Elena LEONTJEVA, President of the Lithuanian Free Market Institute, a private think tank, gives a fresh glimpse on the economic ideas of Lithuania’s new Social Democrat government. Being a founder of the institute in 1990, she is the most sincere advocate of free market and deregulation. The institute takes an active part designing economic reforms of the country. Interviewed by Virgilijus Savickas in Vilnius.
Is it the same programme that was presented as an alternative when Social Democrats were in opposition?
Not exactly the same. Although it is based on the Social Democratic party programme officially presented half a year ago, there are some changes which take into account realities of life – market forces and limited resources.
What are these changes in particular?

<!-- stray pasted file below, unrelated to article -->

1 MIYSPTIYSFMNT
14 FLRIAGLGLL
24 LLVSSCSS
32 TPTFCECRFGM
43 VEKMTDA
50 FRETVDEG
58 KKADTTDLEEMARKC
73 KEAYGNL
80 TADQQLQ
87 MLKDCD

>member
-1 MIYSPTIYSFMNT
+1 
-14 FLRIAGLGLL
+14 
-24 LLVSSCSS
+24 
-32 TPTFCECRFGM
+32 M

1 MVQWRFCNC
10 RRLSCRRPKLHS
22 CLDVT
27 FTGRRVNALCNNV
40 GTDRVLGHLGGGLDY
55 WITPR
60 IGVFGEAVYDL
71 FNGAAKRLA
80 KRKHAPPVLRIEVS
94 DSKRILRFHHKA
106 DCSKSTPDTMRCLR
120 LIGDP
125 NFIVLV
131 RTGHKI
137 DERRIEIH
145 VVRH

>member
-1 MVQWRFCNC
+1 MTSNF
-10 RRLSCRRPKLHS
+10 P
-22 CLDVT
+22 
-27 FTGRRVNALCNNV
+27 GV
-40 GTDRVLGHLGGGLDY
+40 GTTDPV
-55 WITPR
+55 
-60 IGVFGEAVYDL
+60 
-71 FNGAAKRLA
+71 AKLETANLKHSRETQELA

If we look closer at the text, we’ll find out that Social Democrats do not speak about introducing progressive income tax. They only mention decreasing the tax burden, especially for those who earn less. They will almost certainly raise the tax-exempt minimum and I doubt they will put a smaller tax on low-income earners, as the program says. Of course it would have the same effect as a progressive tax. Still, it is quite a change compared to the aggressive rhetoric about higher taxes for the rich.
What effect will this tax reduction have on the budget?